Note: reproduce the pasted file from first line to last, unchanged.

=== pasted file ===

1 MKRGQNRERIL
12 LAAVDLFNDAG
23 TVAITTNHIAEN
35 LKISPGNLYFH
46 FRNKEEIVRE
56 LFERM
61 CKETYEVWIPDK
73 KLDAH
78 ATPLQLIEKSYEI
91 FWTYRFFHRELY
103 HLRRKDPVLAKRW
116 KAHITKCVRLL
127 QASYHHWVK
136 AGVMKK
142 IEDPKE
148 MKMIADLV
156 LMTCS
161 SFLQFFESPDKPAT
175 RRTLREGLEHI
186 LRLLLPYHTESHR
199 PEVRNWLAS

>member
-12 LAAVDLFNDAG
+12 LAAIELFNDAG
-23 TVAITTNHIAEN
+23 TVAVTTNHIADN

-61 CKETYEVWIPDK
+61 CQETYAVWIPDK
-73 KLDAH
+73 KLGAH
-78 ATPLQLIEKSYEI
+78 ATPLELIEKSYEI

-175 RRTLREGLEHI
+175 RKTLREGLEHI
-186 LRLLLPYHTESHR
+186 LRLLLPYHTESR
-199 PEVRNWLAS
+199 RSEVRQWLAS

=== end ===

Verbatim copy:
1 MKRGQNRERIL
12 LAAVDLFNDAG
23 TVAITTNHIAEN
35 LKISPGNLYFH
46 FRNKEEIVRE
56 LFERM
61 CKETYEVWIPDK
73 KLDAH
78 ATPLQLIEKSYEI
91 FWTYRFFHRELY
103 HLRRKDPVLAKRW
116 KAHITKCVRLL
127 QASYHHWVK
136 AGVMKK
142 IEDPKE
148 MKMIADLV
156 LMTCS
161 SFLQFFESPDKPAT
175 RRTLREGLEHI
186 LRLLLPYHTESHR
199 PEVRNWLAS

>member
-12 LAAVDLFNDAG
+12 LAAIELFNDAG
-23 TVAITTNHIAEN
+23 TVAVTTNHIADN

-61 CKETYEVWIPDK
+61 CQETYAVWIPDK
-73 KLDAH
+73 KLGAH
-78 ATPLQLIEKSYEI
+78 ATPLELIEKSYEI

-175 RRTLREGLEHI
+175 RKTLREGLEHI
-186 LRLLLPYHTESHR
+186 LRLLLPYHTESR
-199 PEVRNWLAS
+199 RSEVRQWLAS